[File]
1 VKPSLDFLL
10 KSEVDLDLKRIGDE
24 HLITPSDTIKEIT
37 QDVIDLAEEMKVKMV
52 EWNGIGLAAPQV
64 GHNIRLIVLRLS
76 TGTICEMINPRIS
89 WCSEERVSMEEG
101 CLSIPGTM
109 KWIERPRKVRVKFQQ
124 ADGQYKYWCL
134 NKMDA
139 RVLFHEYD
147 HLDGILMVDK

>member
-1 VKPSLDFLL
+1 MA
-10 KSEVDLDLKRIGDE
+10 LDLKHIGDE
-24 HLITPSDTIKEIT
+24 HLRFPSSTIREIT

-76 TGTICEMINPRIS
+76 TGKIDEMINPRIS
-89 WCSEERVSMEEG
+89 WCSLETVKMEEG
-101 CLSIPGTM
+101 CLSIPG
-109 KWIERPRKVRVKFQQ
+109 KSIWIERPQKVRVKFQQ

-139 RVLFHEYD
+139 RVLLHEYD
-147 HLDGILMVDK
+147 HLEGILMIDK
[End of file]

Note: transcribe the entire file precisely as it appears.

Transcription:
1 VKPSLDFLL
10 KSEVDLDLKRIGDE
24 HLITPSDTIKEIT
37 QDVIDLAEEMKVKMV
52 EWNGIGLAAPQV
64 GHNIRLIVLRLS
76 TGTICEMINPRIS
89 WCSEERVSMEEG
101 CLSIPGTM
109 KWIERPRKVRVKFQQ
124 ADGQYKYWCL
134 NKMDA
139 RVLFHEYD
147 HLDGILMVDK

>member
-1 VKPSLDFLL
+1 MA
-10 KSEVDLDLKRIGDE
+10 LDLKHIGDE
-24 HLITPSDTIKEIT
+24 HLRFPSSTIREIT

-76 TGTICEMINPRIS
+76 TGKIDEMINPRIS
-89 WCSEERVSMEEG
+89 WCSLETVKMEEG
-101 CLSIPGTM
+101 CLSIPG
-109 KWIERPRKVRVKFQQ
+109 KSIWIERPQKVRVKFQQ

-139 RVLFHEYD
+139 RVLLHEYD
-147 HLDGILMVDK
+147 HLEGILMIDK